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Year : 2021  |  Volume : 69  |  Issue : 2  |  Page : 446-447

Women in the “eye” of a pandemic!

Department of Uvea and Ocular Immunology, Narayana Nethralaya, Bangalore, Karnataka, India

Date of Web Publication18-Jan-2021

Correspondence Address:
Dr. Srinivasan Sanjay
Narayana Nethralaya Eye Institute, 121/C, Chord Road, Rajajinagar, Bangalore - 560 010, Karnataka
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Source of Support: None, Conflict of Interest: None

DOI: 10.4103/ijo.IJO_3135_20

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How to cite this article:
Jayadev C, Sanjay S. Women in the “eye” of a pandemic!. Indian J Ophthalmol 2021;69:446-7

How to cite this URL:
Jayadev C, Sanjay S. Women in the “eye” of a pandemic!. Indian J Ophthalmol [serial online] 2021 [cited 2023 Mar 21];69:446-7. Available from: https://journals.lww.com/ijo/pages/default.aspx/text.asp?2021/69/2/446/306990

Dear Editor,

The coronavirus disease (COVID-19) pandemic has caused havoc in the lives of people all over the world. And the 'female gender' have had their own set of challenges. Traditionally, Indian women have been sacrificing their careers in the interest of their family and household. This is also true for women physicians in most parts of the world.[1] Indian women ophthalmologists have had to make great adjustments in their daily schedules both at work and on the home front due to the COVID-19 pandemic, which can have a negative impact on their mental, social and physical well-being. Issues that loom large are managing individual practices with falling revenues and increased cost of maintaining the set-up, providing protection to staff and more consumables like sanitizers, masks, and personal protective equipment.[2] Additional (wo) manpower for screening patients attending the ophthalmic outpatient during this pandemic is an additional strain on resources. For those who are employees at private institutes or hospitals, pink slips and pay cuts and unpaid leaves are major stressors. Ironic is the “COVID Paradox” wherein work-from-home employees are drawing full salaries, while doctors who are putting their life at risk are making do with reduced or salary.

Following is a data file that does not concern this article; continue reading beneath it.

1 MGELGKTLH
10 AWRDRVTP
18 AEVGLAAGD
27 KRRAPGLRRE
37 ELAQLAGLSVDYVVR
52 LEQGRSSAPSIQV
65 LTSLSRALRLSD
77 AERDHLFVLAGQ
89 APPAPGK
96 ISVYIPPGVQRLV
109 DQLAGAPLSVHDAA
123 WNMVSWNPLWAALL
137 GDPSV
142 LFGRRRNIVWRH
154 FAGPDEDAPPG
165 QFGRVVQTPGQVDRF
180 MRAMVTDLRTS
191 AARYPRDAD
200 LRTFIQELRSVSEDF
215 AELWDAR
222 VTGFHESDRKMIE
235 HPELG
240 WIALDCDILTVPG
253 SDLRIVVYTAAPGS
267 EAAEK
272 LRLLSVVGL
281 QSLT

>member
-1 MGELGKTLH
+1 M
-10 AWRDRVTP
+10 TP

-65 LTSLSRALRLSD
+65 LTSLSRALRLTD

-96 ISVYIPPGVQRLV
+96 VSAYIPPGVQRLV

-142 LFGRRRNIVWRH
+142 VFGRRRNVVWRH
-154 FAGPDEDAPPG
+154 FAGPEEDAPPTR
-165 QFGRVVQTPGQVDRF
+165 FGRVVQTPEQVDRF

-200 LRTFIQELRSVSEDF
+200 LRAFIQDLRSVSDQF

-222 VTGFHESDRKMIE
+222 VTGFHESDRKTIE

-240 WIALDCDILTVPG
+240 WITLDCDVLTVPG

Since female doctors tend to spend more time on home and family commitments, challenges unique to COVID-19 include online classes for children, which needs to be streamlined and their unsupervised care, as schools are yet to reopen. Though not feasible for doctors in clinical specialties, work from home during this pandemic has made the situation more complicated. Another disturbing trend is the increase in reports of mental and physical domestic abuse, possibly due to growing professional and financial frustrations. Since the COVID-19 pandemic has curtailed social activities, there is also no opportunity for respite and renewal.[3] While women were previously encouraged or tempted to opt for branches in medicine which were amenable to flexible work hours, this is no longer true in the present day and time.[3] With more and more women taking on more challenging specialties with longer working hours and some in leadership positions, their trials and tribulations are worse during COVID-19.[4] Their potential for career growth and promotions may be compromised as they have added domestic commitments during this pandemic. There is also fear of the unknown, the “asymptomatic COVID-19 patients”, who pose a risk for all clinicians. With support groups and mental healthcare more accessible now, it remains to be seen if women emerge unscathed from this 'life-work imbalance' and go from “Women in times of COVID” to COVID Warriors!

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Conflicts of interest

There are no conflicts of interest.

  References Top

Ly DP, Jena AB. Sex differences in time spent on household activities and care of children among US physicians, 2003-2016. Mayo Clin Proc 2018;93:1484-7.  Back to cited text no. 1
Sanjay S, Garg A, Shetty R, Shetty N, Shetty BK. Impact of COVID-19 on a tertiary eye hospital. Indian J Ophthalmol 2020;68:1485-6.  Back to cited text no. 2
[PUBMED]  [Full text]  
Brubaker L. Women physicians and the COVID-19 pandemic. JAMA 2020;324:835-6.  Back to cited text no. 3
Wright AA, Katz IT. Beyond burnout-redesigning care to restore meaning and sanity for physicians. N Engl J Med 2018;378:309-11.  Back to cited text no. 4

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